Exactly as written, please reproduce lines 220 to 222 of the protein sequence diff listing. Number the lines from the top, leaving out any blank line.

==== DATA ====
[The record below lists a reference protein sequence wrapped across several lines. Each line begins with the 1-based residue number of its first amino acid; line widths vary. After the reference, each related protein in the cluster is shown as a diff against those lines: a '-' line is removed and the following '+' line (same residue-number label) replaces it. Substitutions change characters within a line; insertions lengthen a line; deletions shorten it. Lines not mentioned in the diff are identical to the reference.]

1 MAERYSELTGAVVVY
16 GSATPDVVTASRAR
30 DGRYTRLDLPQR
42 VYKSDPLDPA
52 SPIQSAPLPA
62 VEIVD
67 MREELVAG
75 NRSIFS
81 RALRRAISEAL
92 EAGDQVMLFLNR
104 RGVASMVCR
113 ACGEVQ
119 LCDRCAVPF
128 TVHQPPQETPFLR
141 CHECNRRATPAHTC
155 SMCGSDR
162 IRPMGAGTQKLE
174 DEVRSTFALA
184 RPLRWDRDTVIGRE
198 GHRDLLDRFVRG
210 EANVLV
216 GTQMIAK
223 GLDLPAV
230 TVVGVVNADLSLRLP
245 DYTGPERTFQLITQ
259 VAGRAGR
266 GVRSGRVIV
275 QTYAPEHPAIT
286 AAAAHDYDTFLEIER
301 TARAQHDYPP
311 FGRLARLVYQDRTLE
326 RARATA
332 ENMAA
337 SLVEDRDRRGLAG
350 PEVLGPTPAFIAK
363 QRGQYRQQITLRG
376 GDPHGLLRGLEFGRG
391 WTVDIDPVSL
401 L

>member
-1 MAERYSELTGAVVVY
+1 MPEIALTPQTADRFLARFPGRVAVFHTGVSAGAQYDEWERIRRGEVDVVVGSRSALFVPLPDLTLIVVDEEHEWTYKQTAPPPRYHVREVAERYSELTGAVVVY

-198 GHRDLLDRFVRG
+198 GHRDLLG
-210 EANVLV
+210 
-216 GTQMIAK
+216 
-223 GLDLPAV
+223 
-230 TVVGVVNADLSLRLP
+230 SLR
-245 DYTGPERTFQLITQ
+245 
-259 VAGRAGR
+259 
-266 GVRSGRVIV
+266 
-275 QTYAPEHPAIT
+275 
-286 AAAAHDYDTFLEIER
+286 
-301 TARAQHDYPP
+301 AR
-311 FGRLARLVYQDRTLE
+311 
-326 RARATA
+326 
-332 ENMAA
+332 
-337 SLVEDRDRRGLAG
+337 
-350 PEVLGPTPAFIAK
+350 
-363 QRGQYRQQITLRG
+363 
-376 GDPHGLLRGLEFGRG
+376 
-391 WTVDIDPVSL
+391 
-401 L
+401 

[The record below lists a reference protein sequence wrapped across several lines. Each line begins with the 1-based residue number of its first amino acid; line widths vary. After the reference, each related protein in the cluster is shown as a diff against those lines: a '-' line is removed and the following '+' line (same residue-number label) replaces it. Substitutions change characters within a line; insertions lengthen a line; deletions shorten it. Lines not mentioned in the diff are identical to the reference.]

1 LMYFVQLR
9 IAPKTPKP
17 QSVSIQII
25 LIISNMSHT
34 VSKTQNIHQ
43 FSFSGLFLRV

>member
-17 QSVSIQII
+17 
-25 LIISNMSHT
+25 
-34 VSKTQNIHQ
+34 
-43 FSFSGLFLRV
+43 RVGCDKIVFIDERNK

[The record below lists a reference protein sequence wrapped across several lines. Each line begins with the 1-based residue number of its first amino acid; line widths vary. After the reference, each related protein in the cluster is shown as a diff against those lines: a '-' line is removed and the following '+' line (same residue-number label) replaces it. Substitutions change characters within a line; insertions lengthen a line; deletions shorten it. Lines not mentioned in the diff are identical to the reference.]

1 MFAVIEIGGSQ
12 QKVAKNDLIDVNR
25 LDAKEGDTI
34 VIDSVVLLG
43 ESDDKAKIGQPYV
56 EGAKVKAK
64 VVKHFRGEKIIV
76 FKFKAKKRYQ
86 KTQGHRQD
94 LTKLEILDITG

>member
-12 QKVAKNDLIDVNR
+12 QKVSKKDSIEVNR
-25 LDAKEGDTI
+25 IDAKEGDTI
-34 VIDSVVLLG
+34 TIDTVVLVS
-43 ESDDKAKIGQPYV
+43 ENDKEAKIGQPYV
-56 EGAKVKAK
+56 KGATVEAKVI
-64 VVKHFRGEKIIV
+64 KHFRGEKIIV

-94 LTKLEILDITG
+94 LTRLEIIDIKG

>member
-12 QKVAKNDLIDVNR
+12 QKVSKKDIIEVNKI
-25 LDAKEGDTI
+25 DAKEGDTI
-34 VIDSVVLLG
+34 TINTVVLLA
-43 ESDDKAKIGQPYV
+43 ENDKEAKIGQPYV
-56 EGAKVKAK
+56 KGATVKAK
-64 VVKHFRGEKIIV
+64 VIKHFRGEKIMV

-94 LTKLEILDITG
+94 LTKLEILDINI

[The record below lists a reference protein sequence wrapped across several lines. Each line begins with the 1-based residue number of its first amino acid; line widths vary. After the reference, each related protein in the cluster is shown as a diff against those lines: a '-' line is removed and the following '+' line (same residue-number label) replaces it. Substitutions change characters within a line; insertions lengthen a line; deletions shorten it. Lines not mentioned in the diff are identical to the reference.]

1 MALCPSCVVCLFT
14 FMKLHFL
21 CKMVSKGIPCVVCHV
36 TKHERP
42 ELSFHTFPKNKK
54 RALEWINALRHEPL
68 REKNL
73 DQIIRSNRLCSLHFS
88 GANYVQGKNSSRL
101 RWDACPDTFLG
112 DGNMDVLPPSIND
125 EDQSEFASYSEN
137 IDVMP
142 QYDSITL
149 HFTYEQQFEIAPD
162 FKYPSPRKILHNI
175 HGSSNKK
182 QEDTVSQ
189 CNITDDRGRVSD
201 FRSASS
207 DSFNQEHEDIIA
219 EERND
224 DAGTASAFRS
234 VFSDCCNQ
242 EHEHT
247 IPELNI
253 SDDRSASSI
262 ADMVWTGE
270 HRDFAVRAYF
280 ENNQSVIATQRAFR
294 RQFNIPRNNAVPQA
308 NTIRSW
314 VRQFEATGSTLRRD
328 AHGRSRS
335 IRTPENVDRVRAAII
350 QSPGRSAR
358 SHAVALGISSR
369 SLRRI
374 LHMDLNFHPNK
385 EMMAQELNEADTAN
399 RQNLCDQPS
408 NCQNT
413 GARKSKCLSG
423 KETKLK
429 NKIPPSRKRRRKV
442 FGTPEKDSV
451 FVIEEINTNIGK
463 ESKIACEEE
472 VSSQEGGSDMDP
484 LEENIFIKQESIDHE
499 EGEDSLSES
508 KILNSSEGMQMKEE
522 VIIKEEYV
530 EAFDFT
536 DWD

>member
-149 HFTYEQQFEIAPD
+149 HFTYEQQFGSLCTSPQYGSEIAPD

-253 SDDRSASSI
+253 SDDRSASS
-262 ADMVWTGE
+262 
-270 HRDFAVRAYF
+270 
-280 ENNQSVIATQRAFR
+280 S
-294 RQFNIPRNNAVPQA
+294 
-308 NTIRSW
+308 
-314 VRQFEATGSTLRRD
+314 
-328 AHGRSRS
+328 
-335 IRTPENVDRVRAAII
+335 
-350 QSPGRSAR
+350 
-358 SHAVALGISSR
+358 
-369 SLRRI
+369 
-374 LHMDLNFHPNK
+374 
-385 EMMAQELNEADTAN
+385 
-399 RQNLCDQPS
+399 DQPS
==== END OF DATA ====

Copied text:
-358 SHAVALGISSR
+358 
-369 SLRRI